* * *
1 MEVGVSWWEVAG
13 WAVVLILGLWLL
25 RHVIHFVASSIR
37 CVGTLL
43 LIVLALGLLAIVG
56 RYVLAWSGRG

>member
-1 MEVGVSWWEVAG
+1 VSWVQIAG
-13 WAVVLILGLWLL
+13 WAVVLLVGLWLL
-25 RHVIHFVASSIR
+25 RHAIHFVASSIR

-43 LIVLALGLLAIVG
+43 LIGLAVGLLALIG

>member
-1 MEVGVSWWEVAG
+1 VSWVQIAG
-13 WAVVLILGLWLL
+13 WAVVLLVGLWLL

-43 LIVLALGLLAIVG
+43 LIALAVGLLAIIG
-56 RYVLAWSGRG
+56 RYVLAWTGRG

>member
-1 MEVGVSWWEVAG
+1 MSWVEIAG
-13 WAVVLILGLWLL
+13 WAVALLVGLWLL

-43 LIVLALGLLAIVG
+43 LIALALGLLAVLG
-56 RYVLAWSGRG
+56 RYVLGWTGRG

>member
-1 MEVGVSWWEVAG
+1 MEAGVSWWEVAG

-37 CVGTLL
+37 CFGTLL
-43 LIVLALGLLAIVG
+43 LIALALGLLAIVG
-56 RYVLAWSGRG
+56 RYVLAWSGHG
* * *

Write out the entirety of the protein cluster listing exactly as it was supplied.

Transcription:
1 MEVGVSWWEVAG
13 WAVVLILGLWLL
25 RHVIHFVASSIR
37 CVGTLL
43 LIVLALGLLAIVG
56 RYVLAWSGRG

>member
-1 MEVGVSWWEVAG
+1 VSWVQIAG
-13 WAVVLILGLWLL
+13 WAVVLLVGLWLL
-25 RHVIHFVASSIR
+25 RHAIHFVASSIR

-43 LIVLALGLLAIVG
+43 LIGLAVGLLALIG

>member
-1 MEVGVSWWEVAG
+1 VSWVQIAG
-13 WAVVLILGLWLL
+13 WAVVLLVGLWLL

-43 LIVLALGLLAIVG
+43 LIALAVGLLAIIG
-56 RYVLAWSGRG
+56 RYVLAWTGRG

>member
-1 MEVGVSWWEVAG
+1 MSWVEIAG
-13 WAVVLILGLWLL
+13 WAVALLVGLWLL

-43 LIVLALGLLAIVG
+43 LIALALGLLAVLG
-56 RYVLAWSGRG
+56 RYVLGWTGRG

>member
-1 MEVGVSWWEVAG
+1 MEAGVSWWEVAG

-37 CVGTLL
+37 CFGTLL
-43 LIVLALGLLAIVG
+43 LIALALGLLAIVG
-56 RYVLAWSGRG
+56 RYVLAWSGHG